He shuttered most of his new concepts. He only got two Michelin stars. The New York Times called him a “leader left behind.” We know. That being said, every person on this list stands on his shoulders. He made this cow town into a chow town and for that alone he belongs on this list. If Charlie calls, people still pick up the phone. He can do whatever he wants. It’s only a question of what he wants. So, we wait Chaz. What exactly do you want?

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My Favorite Things: Vegas Edition

Burgers, Hot Dogs/Sausages, Little Italy, Near North, New American, Pastry, River North, Steakhouse, West Loop No Comments »

Girl and the Goat

By Michael Nagrant

If he weren’t dead, I’d sure like to have a few words with Jean Baptiste Pointe du Sable about the weather in Chicago this past July. I mean I’m sure in 1779, Lake Michigan’s unbesmirched shores were breathtaking and all that. But, as the area’s first non-indigenous settler (usually this means Native American-exploiting white dude—but, refreshingly du Sable was a black Haitian who married a Potawatomi woman and became a high-ranking member of the tribe) Du Sable must have known (he set up a fur-trading post on the north bank of the Chicago River) that, when the pelt business dropped off in July because it was hot and swampy and no one wanted to drape their sweaty bodies in beaver, well, the sticky heat might also be a minor annoyance for future generations. Of course, Du Sable was no Al Gore, and thus couldn’t be expected to anticipate global warming, let alone invent the internet, and so I guess the jungle climes we’ve endured most of this past month aren’t entirely his fault.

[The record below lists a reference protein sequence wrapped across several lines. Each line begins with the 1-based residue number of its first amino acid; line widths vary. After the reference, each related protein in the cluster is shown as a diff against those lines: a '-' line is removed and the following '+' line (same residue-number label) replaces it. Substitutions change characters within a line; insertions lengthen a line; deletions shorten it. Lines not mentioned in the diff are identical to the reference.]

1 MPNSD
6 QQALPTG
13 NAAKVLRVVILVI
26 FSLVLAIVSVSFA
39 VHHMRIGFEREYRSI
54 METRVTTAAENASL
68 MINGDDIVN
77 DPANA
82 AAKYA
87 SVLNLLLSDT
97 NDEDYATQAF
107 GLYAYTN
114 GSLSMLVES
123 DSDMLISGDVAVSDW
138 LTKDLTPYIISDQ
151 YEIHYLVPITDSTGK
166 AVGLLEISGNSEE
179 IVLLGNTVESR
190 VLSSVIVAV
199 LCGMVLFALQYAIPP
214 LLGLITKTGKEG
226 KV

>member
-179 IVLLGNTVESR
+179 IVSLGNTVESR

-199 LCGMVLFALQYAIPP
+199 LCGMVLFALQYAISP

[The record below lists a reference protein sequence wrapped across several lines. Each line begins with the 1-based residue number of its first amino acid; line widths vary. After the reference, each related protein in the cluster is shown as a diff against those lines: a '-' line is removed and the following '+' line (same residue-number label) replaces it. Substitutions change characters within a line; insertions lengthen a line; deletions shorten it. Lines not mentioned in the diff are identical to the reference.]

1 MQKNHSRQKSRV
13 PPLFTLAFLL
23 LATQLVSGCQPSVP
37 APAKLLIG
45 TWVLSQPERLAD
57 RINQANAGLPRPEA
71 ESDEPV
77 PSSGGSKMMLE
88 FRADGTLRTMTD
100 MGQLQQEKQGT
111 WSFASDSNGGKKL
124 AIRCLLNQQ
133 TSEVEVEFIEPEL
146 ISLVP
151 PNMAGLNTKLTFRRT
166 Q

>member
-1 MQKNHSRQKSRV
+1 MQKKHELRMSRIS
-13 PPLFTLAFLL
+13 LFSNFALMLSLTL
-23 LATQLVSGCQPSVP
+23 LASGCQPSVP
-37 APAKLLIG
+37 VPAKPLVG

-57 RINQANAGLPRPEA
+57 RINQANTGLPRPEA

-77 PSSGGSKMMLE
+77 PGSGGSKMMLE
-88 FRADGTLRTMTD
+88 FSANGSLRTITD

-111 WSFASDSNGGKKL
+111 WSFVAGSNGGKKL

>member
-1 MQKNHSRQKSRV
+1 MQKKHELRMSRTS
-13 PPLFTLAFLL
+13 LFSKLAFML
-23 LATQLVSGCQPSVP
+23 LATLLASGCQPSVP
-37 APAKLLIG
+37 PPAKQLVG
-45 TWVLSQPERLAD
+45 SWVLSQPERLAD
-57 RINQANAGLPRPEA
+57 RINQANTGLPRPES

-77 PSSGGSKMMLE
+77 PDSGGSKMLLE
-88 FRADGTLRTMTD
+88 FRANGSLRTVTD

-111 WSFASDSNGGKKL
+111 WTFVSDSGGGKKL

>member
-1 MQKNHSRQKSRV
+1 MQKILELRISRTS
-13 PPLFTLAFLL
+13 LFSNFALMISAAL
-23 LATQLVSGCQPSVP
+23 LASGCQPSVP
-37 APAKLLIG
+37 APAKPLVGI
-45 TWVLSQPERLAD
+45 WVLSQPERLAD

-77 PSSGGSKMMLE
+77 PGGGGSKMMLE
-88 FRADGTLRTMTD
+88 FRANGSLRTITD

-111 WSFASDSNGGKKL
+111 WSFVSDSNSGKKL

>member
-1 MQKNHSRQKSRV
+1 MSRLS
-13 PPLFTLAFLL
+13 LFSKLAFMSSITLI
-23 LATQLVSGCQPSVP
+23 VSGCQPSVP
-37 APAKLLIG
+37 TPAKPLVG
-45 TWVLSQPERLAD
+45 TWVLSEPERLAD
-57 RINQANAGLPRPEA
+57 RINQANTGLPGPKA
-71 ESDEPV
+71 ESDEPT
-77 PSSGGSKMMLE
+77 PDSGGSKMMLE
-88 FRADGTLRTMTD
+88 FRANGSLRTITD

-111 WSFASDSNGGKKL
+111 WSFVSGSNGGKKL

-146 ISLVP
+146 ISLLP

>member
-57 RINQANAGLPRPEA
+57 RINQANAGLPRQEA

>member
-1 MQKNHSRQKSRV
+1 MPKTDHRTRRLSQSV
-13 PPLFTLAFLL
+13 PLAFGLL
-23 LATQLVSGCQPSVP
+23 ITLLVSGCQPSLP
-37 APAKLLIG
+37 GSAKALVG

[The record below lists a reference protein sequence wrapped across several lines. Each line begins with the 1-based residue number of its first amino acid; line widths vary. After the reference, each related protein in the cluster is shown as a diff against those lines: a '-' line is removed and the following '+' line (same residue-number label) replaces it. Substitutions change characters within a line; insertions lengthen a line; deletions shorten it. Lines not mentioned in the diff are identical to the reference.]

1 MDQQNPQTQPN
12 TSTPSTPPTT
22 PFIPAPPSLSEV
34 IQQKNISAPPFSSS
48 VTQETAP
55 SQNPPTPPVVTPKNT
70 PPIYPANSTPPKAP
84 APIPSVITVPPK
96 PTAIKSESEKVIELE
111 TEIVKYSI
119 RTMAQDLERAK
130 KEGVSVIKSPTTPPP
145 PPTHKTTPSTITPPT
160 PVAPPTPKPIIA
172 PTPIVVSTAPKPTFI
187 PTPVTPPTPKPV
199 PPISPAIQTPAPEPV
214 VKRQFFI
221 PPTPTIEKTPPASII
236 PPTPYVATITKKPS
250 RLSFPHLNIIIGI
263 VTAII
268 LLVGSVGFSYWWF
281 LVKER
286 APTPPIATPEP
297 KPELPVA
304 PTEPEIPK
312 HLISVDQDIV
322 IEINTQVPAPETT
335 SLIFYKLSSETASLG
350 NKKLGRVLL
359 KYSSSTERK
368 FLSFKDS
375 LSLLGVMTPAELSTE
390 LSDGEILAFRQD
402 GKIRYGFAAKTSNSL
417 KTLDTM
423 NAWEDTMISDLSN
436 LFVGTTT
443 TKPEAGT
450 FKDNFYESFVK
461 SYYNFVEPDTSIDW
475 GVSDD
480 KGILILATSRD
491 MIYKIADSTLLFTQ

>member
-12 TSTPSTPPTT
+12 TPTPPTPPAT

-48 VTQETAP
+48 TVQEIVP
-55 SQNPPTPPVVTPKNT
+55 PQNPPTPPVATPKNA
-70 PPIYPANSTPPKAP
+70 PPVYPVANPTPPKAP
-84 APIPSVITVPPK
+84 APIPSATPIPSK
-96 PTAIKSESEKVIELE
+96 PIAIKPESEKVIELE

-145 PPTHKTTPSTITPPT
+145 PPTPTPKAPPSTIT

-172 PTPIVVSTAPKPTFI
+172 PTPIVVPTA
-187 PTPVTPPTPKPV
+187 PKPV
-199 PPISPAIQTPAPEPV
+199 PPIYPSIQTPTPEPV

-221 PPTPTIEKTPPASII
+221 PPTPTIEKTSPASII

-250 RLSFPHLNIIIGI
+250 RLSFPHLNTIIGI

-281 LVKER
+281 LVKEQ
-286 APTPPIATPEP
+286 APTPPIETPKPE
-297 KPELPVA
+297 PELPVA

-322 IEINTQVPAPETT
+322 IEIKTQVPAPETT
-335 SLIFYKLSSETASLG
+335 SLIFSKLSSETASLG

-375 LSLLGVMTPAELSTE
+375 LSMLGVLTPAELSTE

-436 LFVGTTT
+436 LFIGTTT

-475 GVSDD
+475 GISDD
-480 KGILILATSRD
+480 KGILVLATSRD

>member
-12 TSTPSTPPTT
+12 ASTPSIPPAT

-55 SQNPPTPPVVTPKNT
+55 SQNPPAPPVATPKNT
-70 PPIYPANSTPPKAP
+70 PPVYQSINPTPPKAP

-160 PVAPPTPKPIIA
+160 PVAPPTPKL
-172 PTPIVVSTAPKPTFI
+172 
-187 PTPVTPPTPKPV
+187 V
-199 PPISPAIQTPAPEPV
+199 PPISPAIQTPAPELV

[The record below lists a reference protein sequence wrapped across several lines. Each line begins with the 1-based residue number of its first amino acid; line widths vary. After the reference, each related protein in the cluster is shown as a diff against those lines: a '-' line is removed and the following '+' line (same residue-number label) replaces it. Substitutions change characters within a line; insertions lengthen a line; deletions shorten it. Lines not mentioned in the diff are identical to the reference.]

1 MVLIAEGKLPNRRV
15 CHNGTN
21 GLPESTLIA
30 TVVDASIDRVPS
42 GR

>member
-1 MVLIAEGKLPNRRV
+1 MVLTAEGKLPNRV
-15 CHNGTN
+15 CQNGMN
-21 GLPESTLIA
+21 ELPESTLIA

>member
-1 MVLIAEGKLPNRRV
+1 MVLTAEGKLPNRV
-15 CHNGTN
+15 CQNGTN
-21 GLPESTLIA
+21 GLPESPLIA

Still, what to do when my curly blond fro is frizzin’ like one of those “just add water” sponges that turns in to a four-foot-wide dinosaur from the humidity? Head to Las Vegas in August. Crazy, right? Well, as the joke goes, it’s a dry heat.

Actually, while I’ll relish swimming next to Elvis-jumpsuited dudes in huge football-field-sized pools while sipping on suntan-lotion-scented pina coladas in the shade of fake plastic architecture, my real intent, as it always is, is to discover the real side of Vegas food. While I’ll check out French masters Joel Robuchon’s and Guy Savoy’s places and local boy Shawn McClain’s new Vegas spot Sage, I’ll also be out searching for what some consider the best Northern Thai food in America at Lotus of Siam and the Japanese charcoal-grilled fare at Raku. However, while I’m baking in that arid desert, I couldn’t leave you without a few of my new favorite things. Every single one of these tasty treats is as sure a bet as a pair of panties gracing a Tom Jones concert stage. See you in a few weeks. Viva Chicago, baby! Read the rest of this entry »